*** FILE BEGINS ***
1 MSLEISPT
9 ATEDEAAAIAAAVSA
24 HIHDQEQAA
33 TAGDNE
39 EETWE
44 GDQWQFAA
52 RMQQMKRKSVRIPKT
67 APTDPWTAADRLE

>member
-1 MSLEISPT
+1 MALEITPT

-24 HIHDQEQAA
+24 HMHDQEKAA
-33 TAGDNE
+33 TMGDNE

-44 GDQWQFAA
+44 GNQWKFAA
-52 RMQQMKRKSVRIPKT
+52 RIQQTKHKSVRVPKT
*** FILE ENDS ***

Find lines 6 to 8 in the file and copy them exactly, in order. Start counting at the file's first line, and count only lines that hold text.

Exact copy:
44 GDQWQFAA
52 RMQQMKRKSVRIPKT
67 APTDPWTAADRLE